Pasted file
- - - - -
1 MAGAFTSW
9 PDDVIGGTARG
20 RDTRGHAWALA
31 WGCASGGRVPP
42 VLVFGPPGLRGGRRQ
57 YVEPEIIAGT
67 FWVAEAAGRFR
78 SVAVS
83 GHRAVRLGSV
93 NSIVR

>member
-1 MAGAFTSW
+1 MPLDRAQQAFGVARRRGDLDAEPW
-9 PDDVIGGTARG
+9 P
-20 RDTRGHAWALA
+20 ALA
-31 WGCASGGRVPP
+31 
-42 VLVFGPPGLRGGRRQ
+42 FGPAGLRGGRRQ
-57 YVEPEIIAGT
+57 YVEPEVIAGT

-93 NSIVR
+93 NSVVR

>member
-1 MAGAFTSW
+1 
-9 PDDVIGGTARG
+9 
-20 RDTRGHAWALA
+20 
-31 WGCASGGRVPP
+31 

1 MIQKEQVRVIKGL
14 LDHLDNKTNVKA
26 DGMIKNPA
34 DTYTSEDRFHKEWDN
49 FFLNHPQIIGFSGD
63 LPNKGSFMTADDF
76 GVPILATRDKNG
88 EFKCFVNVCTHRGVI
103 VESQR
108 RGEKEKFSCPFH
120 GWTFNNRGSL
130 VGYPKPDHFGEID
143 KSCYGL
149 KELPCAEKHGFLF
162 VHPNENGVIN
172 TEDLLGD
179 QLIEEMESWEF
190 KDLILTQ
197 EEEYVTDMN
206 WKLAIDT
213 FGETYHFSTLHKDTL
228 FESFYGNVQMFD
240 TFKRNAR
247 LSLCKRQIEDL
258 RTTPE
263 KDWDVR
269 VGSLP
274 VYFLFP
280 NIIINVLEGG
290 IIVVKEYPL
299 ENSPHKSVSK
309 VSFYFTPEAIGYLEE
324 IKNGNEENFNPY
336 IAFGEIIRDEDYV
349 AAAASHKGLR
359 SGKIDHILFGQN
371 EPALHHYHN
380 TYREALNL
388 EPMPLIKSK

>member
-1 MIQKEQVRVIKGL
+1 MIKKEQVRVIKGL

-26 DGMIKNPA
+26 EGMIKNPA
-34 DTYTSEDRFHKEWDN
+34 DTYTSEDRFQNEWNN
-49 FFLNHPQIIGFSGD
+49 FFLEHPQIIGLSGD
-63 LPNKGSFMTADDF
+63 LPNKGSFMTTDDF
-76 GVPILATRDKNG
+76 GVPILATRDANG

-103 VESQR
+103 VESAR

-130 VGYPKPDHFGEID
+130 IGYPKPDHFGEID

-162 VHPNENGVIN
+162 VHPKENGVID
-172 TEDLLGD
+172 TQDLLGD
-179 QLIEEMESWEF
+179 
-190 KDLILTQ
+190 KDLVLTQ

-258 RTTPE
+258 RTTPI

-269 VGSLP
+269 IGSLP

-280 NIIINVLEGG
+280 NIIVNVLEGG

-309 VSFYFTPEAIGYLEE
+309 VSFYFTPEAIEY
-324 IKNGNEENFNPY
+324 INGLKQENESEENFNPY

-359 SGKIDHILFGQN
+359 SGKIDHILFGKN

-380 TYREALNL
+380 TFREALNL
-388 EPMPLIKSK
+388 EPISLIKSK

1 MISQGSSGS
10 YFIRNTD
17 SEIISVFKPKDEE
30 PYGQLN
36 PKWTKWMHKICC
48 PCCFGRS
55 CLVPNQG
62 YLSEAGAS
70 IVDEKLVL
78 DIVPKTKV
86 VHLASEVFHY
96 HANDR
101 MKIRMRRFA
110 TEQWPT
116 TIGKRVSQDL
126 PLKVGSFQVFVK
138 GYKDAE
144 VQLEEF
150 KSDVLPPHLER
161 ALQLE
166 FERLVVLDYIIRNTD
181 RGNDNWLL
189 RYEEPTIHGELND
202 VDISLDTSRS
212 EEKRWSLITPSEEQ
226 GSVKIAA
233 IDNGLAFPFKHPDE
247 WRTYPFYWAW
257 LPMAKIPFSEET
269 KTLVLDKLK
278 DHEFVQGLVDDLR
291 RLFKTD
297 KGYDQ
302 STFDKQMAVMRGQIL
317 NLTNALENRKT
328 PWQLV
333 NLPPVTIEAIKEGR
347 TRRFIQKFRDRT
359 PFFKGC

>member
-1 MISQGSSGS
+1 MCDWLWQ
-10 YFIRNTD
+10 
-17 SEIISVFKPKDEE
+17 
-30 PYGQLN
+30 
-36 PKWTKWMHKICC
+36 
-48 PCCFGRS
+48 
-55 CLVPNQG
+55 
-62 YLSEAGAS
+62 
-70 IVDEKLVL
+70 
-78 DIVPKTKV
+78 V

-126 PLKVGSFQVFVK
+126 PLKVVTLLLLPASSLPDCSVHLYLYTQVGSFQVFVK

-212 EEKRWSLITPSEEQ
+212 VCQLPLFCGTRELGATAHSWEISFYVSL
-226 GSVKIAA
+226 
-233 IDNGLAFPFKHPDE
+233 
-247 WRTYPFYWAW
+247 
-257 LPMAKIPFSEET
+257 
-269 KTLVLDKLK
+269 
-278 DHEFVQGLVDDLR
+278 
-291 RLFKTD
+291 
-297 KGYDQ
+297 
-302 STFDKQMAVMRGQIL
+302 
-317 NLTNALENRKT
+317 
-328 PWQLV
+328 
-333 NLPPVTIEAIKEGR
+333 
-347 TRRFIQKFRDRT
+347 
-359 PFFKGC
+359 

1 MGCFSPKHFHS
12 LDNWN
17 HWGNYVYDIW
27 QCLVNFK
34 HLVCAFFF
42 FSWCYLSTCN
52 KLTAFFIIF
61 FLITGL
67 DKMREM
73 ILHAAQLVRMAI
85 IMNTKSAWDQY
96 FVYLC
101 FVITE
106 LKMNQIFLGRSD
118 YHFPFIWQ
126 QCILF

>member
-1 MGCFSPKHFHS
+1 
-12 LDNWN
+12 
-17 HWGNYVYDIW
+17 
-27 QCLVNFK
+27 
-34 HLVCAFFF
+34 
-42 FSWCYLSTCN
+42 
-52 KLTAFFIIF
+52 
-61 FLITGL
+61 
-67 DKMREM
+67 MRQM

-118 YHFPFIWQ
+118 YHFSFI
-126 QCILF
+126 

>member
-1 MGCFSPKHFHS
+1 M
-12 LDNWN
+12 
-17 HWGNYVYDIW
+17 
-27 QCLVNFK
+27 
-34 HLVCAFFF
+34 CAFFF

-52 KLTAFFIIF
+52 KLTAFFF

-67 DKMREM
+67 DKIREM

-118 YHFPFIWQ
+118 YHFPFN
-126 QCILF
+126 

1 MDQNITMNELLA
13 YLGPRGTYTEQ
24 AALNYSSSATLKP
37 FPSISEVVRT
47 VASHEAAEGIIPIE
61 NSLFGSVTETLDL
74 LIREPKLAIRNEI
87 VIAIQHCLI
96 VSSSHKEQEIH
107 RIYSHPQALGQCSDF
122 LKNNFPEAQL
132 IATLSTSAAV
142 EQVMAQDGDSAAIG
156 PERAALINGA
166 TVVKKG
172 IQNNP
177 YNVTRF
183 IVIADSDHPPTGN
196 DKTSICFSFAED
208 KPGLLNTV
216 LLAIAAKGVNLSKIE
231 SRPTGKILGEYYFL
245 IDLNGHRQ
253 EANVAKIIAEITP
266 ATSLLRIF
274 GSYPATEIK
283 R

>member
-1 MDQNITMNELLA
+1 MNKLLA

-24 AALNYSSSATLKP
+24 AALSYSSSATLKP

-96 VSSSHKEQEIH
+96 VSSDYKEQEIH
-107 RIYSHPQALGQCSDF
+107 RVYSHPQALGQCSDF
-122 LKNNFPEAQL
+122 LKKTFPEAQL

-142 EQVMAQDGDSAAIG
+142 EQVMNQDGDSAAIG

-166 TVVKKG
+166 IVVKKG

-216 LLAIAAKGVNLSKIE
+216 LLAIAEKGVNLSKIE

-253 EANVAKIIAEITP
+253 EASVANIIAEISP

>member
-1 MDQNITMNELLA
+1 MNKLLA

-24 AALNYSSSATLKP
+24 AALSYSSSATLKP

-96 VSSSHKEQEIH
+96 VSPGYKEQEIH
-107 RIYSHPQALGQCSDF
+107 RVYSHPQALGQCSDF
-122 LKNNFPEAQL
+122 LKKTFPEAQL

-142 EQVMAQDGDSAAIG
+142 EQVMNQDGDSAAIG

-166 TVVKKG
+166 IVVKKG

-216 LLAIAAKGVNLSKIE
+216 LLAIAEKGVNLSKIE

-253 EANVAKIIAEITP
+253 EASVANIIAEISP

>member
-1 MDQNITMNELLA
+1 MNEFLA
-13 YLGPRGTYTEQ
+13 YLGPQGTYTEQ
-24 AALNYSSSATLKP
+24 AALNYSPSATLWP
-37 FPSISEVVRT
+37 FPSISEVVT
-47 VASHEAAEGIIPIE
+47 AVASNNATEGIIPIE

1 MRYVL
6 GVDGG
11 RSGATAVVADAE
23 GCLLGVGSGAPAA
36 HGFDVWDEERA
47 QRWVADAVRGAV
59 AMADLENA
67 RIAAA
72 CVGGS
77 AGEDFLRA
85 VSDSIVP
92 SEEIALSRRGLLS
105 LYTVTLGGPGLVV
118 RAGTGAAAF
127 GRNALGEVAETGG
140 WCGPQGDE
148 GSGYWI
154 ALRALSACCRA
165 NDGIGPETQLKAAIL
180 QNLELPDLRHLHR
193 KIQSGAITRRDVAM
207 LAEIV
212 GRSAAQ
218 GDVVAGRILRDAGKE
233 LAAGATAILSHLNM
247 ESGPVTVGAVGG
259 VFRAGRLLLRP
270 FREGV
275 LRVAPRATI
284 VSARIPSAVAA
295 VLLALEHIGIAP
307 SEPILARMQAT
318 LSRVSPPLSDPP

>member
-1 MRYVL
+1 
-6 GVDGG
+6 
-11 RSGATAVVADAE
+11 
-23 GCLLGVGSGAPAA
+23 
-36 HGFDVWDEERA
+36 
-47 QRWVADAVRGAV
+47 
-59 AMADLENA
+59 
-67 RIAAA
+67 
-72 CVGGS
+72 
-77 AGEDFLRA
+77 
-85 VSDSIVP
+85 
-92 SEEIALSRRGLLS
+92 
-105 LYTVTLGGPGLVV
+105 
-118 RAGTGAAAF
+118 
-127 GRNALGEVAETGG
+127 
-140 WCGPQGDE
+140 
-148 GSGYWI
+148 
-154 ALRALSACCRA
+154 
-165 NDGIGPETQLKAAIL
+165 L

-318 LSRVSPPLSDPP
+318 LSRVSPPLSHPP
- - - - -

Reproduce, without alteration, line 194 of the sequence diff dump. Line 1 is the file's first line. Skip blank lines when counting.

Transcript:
+297 